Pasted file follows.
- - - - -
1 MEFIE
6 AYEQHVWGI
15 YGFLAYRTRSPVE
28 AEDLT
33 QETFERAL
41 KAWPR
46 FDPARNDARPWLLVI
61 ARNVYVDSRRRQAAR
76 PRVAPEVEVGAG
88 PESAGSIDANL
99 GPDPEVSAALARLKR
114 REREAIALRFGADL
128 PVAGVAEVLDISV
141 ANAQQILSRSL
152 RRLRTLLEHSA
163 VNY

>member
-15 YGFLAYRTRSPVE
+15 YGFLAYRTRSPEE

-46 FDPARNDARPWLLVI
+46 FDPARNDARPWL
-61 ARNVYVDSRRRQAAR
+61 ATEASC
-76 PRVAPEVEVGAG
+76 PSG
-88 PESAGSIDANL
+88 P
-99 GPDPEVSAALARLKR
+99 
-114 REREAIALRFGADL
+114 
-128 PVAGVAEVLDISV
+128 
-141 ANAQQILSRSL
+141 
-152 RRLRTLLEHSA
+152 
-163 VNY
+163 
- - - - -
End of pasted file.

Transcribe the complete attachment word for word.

1 MEFIE
6 AYEQHVWGI
15 YGFLAYRTRSPVE
28 AEDLT
33 QETFERAL
41 KAWPR
46 FDPARNDARPWLLVI
61 ARNVYVDSRRRQAAR
76 PRVAPEVEVGAG
88 PESAGSIDANL
99 GPDPEVSAALARLKR
114 REREAIALRFGADL
128 PVAGVAEVLDISV
141 ANAQQILSRSL
152 RRLRTLLEHSA
163 VNY

>member
-15 YGFLAYRTRSPVE
+15 YGFLAYRTRSPEE

-46 FDPARNDARPWLLVI
+46 FDPARNDARPWL
-61 ARNVYVDSRRRQAAR
+61 ATEASC
-76 PRVAPEVEVGAG
+76 PSG
-88 PESAGSIDANL
+88 P
-99 GPDPEVSAALARLKR
+99 
-114 REREAIALRFGADL
+114 
-128 PVAGVAEVLDISV
+128 
-141 ANAQQILSRSL
+141 
-152 RRLRTLLEHSA
+152 
-163 VNY
+163 